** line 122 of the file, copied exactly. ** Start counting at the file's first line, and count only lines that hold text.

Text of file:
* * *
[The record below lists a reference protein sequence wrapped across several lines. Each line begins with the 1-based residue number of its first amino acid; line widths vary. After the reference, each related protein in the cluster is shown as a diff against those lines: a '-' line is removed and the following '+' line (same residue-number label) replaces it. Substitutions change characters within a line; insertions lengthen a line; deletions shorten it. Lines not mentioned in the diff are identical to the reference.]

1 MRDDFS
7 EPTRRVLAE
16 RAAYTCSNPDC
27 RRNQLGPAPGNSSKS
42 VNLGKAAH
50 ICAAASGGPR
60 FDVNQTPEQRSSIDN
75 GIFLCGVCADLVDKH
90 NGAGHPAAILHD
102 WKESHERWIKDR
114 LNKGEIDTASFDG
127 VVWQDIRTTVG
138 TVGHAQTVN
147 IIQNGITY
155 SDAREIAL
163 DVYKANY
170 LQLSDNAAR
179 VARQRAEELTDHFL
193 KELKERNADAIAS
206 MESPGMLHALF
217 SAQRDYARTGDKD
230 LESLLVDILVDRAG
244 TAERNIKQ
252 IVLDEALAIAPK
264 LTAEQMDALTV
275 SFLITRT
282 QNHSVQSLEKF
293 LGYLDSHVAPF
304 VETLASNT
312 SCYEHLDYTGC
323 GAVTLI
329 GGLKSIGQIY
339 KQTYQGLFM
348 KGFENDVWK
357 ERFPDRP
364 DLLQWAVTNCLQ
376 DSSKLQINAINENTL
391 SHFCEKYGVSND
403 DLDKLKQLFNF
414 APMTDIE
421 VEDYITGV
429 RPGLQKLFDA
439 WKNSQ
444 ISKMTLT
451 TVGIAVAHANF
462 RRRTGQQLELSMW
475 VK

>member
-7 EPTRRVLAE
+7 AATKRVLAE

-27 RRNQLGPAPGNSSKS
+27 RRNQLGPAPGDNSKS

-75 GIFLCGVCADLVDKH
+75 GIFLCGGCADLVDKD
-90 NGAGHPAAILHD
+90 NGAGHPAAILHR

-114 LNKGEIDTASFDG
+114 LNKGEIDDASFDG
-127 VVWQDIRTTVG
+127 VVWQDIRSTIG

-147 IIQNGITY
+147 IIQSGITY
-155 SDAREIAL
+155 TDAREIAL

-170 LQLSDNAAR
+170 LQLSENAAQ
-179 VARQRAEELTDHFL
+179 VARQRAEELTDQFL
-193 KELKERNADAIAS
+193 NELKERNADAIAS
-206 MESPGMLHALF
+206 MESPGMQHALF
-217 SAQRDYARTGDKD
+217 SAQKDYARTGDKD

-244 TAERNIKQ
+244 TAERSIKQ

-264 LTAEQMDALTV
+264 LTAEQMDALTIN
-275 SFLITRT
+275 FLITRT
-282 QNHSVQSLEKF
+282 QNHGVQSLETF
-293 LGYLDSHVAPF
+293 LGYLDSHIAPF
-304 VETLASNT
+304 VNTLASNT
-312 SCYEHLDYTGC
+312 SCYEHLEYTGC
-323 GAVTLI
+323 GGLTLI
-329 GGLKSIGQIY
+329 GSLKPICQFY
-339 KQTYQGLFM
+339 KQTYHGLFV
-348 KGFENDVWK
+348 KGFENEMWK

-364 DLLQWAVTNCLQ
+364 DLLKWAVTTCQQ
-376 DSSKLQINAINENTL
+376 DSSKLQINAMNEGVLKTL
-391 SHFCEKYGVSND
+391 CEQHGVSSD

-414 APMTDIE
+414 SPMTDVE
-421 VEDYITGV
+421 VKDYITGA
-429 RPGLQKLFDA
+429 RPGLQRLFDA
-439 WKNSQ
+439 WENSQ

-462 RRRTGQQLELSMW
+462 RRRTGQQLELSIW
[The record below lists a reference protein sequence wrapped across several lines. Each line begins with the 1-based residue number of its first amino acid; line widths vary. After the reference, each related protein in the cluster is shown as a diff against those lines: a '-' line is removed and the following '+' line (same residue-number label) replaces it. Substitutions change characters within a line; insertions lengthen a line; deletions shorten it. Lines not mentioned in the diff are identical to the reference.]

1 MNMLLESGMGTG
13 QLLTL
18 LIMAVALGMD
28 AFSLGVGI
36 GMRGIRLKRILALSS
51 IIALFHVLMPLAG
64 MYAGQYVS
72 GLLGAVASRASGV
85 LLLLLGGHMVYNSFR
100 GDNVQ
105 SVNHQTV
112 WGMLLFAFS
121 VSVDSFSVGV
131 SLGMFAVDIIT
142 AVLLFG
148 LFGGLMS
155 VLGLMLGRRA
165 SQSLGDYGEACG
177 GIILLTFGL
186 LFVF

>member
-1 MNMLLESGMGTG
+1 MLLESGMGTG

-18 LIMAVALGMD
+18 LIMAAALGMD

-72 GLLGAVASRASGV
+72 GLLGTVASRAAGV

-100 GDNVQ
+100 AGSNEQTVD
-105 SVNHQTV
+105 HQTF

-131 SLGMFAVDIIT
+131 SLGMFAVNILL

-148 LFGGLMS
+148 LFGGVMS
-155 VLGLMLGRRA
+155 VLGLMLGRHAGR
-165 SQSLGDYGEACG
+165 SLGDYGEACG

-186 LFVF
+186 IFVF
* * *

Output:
72 GLLGAVASRASGV